regulator. For example, in the high-bandwidth current regulator,

K

icomp

will be decreased for stable compensation operation.

In this paper, K

icomp

= 1 is chosen for stable and precise

operation of the proposed dead time compensator.

IV. EXPERIMENTAL RESULTS

The proposed compensation method was implemented with

a PMSM drive system whose parameters are given in Table I in

the Appendix. The sampling period of the current regulator is

100 s. The PWM switching frequency is 5 kHz [18]. The dead

time is congured at 3.5 s, and turn-ON/turn-OFF times of the

switching devices are 0.82.0 and 2.02.9 s, respectively [19].

The proposed algorithm was performed by a DSP board with

a TMS320VC33 and eld-programmable gate array (FPGA,

EPF10K30A).

The several experiments are carried out in the steady state

with different sampling periods of the current regulator and

in the transient state by load step change. In Figs. 811, the

motor was operated at 5 Hz (75 r/min) stator frequency. For the

experiments, the 6th and 12th harmonic components in the d-

and q-axis currents are compensated using (22) and (23) under

its given conditions.

Figs. 8 and 9 show the experimental waveforms without and

with the dead time compensation when the motor operates at

75 r/min at no load. In Fig. 8(a), the xy plot displays hexagonal

rather than circular waveforms. The dq-axes currents of the

stationary reference frame with the distorted waveforms are

shown in Fig. 8(b). The dq-axes currents of the synchronous

reference frame have the 6th and 12th harmonic components,

as shown in Fig. 8(c). The fast Fourier transform (FFT) results

in Fig. 8(c) show the magnitude difference of the harmonic

Fig. 8. Current waveforms without the dead time compensation under no load

(75 r/min), sampling period of current regulator (100 s). (a) xy plot of d-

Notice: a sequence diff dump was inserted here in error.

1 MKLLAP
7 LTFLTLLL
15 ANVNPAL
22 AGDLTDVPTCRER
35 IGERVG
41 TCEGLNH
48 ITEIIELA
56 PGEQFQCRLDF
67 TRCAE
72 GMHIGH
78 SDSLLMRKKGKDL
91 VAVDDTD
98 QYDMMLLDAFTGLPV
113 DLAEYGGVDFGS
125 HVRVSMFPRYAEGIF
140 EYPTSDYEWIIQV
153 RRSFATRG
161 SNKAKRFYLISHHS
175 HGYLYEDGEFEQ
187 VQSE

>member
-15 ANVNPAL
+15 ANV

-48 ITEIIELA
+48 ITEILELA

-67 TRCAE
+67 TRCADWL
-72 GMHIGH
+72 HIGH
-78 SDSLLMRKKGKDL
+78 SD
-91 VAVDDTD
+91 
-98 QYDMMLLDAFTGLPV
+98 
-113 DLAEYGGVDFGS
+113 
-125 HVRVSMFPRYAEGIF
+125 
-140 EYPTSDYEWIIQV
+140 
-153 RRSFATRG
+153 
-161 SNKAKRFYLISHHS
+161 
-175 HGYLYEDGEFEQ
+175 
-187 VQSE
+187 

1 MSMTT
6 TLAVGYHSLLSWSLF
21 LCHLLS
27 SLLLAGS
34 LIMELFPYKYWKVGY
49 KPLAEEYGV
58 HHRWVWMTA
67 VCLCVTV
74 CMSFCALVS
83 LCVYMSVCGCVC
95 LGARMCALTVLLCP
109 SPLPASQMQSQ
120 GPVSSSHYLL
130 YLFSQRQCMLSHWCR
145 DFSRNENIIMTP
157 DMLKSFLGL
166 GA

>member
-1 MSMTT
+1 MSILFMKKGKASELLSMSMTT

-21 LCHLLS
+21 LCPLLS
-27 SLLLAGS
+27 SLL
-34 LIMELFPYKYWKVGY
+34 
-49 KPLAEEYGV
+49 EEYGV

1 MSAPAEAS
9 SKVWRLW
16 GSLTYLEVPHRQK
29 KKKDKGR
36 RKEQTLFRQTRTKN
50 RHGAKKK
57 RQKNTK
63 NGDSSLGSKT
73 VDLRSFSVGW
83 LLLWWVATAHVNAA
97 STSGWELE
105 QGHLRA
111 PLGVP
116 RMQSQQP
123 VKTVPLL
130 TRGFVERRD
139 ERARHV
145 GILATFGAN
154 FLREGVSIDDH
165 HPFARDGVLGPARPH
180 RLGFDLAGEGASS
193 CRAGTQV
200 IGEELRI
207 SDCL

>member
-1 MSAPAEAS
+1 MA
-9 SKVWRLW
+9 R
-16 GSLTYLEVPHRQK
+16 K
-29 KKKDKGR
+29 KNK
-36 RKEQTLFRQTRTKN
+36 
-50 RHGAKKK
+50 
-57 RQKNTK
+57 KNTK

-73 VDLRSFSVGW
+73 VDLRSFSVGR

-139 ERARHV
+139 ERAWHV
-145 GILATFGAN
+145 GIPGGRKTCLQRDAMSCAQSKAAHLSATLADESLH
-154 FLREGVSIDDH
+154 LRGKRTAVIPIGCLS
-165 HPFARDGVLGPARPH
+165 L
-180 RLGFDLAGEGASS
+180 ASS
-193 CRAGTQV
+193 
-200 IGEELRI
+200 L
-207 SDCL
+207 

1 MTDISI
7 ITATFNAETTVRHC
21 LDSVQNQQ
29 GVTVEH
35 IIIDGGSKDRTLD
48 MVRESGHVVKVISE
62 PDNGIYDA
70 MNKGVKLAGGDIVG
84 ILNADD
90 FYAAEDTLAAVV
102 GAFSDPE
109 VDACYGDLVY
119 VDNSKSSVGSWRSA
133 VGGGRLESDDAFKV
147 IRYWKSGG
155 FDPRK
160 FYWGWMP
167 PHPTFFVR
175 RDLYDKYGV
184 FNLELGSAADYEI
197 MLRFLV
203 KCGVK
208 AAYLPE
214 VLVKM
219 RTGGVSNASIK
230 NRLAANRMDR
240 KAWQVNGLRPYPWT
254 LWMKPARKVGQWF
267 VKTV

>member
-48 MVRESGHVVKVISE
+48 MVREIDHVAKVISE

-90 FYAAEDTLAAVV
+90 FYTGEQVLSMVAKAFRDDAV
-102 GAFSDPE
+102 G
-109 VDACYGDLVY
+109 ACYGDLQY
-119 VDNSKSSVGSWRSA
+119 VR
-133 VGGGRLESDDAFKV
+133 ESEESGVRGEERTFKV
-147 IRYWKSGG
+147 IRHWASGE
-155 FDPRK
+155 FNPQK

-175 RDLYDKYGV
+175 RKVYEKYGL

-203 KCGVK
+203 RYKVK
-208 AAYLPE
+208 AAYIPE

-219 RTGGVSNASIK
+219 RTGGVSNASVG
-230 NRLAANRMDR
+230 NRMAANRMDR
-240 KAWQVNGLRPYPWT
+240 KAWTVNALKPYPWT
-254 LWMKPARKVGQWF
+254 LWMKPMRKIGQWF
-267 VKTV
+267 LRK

and q-axis currents. (b) Current waveforms of the stationary reference frame.

(c) Current waveforms of the synchronous reference frame and FFT results.

components in the d- and q-axis currents of the synchronous

reference frame. Therefore, it is useful to use the d-axis current

of the synchronous d-axis PI current regulator for the dead time

compensation, as shown in Fig. 5.

After the dead time compensation, the phase currents have

nearly sinusoidal waveforms, as shown in Fig. 9(a) and (b).

Moreover, the d- and q-axis current ripples considerably de-

creased due to the proposed compensation method, as shown in

Fig. 9(c).

The proposed compensation method may be inuenced by

the sampling period of the current regulator with respect to the

accuracy of the integrals in (15), (16), (18), and (19). Therefore,

Figs. 10 and 11 showthe experimental results when the sampling

period of the current regulator is changed from 100 to 50 s.

HWANG AND KIM: DEAD TIME COMPENSATION METHOD FOR VOLTAGE-FED PWM INVERTER 7

Fig. 9. Current waveforms with the dead time compensation under no load

(75 r/min), sampling period of current regulator (100 s). (a) xy plot of

d-and q-axis currents. (b) Current waveforms of the stationary reference frame.

(c) Current waveforms of the synchronous reference frame and FFT results.

Fig. 10 shows the experimental waveforms without the dead

time compensation. In Fig. 10(a) and (b), the d- and q-axis

currents of the stationary reference frame show the distorted

waveforms. The d- and q-axis currents of the synchronous ref-

erence frame have the dominant 6th and 12th harmonics, as

shown in Fig. 10(c). If the sampling period of the current regu-

lator decreases, the distortion of the phase currents increases a

little at low-speed range, as in (3).

In Fig. 11, the d- and q-axis current waveforms of the sta-

tionary and synchronous reference frame are shown in the case

of the proposed compensation algorithm. As seen in Fig. 11(a)

and (b), the dq-axes currents of the stationary reference frame

are nearly sinusoidal waveforms and the xy plot displays al-

most circular waveforms. The ripple components of the d- and

Fig. 10. Current waveforms without the dead time compensation under no

load (75 r/min), sampling period of current regulator (50 s). (a) xy plot of

d- and q-axis currents. (b) Current waveforms of the stationary reference frame.

(c) Current waveforms of the synchronous reference frame and FFT results.

q-axis currents are also signicantly reduced by the proposed

algorithm, as shown in Fig. 11(c).

From Figs. 811, the experimental results show that the dead

time effects can be effectively compensated by the proposed al-

gorithmdespite the change of the sampling period of the current

regulator.

Figs. 12 and 13 show the experiment results to compare

the proposed method with another method that uses direct

pulsewidth compensation with current measurement [5]. In

Figs. 12 and 13, the phase current and FFT results show the

experimental waveforms when the motor is operated at steady

8 IEEE TRANSACTIONS ON ENERGY CONVERSION, VOL. 25, NO. 1, MARCH 2010